I think there are many young people playing the concertina in Ireland. Perhaps not professional but I met quite a few in sessions. Furthermore I remember Peter Laban telling there are loads in his area.

So Anglo's will remain expensive, but in about 25 years we will be flooded with EC's! Good for me, although I will be 74 by then (if still alive) :( - probably I will not benefit at all :ph34r:

Seems there is an aging problem in England/Scotland, the US I don't know.....

Cheers; chiton1.

 

 

Colm:

http://profile.myspace.com/index.cfm?fusea...endID=154822233

 

Edel:

http://www.edelandronan.com/index.php?modu...;MMN_position=6

 

Niamh:

http://www.niamhnicharra.com/

Share this post


Link to post
Share on other sites
Also; we need to consider busking, where I guess that it is an informal contract between the performer and the passing public. Good buskers can make a good living. Leaving aside age, for the moment, the late Paul Davies paid for his house from the proceeds of his busking.

Going a little off tangent here but I always wondered in the UK whether you have to ask permission/get a licence to busk. Coz there is always loads down the high street.

I like tangents!

 

This link should answer your question:

 

http://www.vocalist.org.uk/busking_links.html

 

In summary, it varies from town to town.

 

LDT and Peter,

On a lovely summer day in Stuttgart's attractive shopping thoroughfare, the buskers were out in numbers, and I remembered that I'd always wanted to try it. Just as the question "Do I need a permit" entered my head, I saw a stationary Police car with a bored-looking occupant. So I asked him. He said he hadn't a clue - I should ask at the Town Hall.

 

This was encouraging - if the Police don't know the rules, they're not going to put anybody in gaol, are they? :lol:

 

Back home, I surfed the Town Hall website, and came up with an example of typical German thoroughness: a PDF file with a plan of the city centre with red dots at the places where busking was allowed. They were at the points that one would have chosen anyway. No explicit permit required.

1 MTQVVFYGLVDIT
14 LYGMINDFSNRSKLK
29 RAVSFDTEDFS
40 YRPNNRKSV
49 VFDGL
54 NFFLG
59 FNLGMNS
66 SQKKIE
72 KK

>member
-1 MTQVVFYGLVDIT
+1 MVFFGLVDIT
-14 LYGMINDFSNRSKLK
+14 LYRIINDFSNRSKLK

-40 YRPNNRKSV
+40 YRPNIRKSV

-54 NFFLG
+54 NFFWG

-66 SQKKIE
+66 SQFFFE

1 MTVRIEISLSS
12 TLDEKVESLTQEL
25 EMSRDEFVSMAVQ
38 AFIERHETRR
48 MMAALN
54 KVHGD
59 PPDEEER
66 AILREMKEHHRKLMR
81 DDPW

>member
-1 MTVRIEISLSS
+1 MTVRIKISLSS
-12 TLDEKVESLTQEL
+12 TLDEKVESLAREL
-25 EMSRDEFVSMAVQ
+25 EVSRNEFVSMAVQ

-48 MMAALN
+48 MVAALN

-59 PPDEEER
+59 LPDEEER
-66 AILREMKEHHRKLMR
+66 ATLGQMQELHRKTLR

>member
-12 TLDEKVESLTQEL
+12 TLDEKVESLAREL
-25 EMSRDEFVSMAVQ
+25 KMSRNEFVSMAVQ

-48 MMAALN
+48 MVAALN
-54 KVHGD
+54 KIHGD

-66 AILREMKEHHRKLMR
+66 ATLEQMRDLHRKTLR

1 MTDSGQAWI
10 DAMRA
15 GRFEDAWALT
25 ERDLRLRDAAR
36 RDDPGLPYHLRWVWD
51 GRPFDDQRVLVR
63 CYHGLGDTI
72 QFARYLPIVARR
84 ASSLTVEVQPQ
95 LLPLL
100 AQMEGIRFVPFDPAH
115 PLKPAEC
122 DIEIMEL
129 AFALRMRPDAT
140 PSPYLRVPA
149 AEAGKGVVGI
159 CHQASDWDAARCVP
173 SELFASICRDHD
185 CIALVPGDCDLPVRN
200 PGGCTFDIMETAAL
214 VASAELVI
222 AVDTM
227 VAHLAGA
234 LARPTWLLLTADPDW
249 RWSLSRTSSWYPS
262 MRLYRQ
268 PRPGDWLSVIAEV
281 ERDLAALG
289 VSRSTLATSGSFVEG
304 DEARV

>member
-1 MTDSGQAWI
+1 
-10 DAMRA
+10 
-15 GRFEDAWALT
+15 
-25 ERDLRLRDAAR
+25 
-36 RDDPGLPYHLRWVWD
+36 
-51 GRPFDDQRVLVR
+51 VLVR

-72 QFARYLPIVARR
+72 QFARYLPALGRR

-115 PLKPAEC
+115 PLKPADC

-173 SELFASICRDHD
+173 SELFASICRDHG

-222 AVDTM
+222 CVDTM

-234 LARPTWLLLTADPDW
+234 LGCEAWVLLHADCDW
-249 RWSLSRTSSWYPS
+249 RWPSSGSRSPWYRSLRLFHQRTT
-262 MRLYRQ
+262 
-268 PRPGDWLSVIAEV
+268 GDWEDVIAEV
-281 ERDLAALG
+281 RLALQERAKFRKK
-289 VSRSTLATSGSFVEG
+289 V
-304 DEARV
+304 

There were a few clear, simple rules. Start on the hour, play for up to half an hour, then move to another red dot, where you can start again on the next hour. No groups of more than three musicians. No electronic amplification. No "loud" instruments (not explicitly specified). No offensive behaviour.

All very reasonable rules that would in no way cramp a concertinist's style.

 

So, the following weekend, the weather continuing fine and summery, I took my Anglo on an outing to Stuttgart. I broke even. One half-hour session brought enough money to pay the parking fee and the couple of litres of petrol it took to get there and back.

 

And it was interesting to see the reactions of the passers-by. Sometimes eye contact, sometimes an interested question. Sometimes just an added spring in their step as they passed by.

And, as you may imagine, the money that each threw into my case was in no relation to the apparent affluence or otherwise of the donor ;)

The Euro from the young chap with the guitar case was especially valuable. :rolleyes:

 

It's fun, LDT - keep practising! :lol:

 

Cheers,

John

Share this post


Link to post
Share on other sites

Hi Pip,

We met at the dance display outside the Marine Hall at Fylde.

I was meaning to suggest you when suddenly you posted yourself!

 

Robin Madge

Share this post


Link to post
Share on other sites

Create an account or sign in to comment

You need to be a member in order to leave a comment

Create an account

Sign up for a new account in our community. It's easy!

Register a new account

Sign in

Already have an account? Sign in here.

Sign In Now
Sign in to follow this  

×